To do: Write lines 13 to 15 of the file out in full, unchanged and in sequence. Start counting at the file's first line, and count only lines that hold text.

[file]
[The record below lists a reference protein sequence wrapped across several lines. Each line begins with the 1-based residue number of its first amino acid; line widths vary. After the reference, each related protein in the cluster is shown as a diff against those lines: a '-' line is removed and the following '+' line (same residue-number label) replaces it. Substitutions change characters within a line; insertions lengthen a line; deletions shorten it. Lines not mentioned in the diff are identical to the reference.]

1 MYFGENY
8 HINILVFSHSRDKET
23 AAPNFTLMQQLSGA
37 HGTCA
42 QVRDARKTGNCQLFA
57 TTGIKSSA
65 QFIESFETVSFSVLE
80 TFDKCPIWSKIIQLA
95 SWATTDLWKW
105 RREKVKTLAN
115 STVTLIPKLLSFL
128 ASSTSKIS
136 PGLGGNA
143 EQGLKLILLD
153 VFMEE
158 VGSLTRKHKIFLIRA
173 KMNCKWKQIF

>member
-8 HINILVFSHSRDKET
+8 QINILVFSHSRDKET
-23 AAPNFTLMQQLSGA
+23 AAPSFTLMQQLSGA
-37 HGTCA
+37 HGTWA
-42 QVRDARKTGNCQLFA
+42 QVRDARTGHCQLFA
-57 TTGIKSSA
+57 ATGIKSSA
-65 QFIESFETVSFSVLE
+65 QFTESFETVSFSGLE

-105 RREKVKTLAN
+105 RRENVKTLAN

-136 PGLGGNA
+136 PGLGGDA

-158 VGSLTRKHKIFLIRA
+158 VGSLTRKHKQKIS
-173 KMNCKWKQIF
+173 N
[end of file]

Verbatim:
128 ASSTSKIS
136 PGLGGNA
143 EQGLKLILLD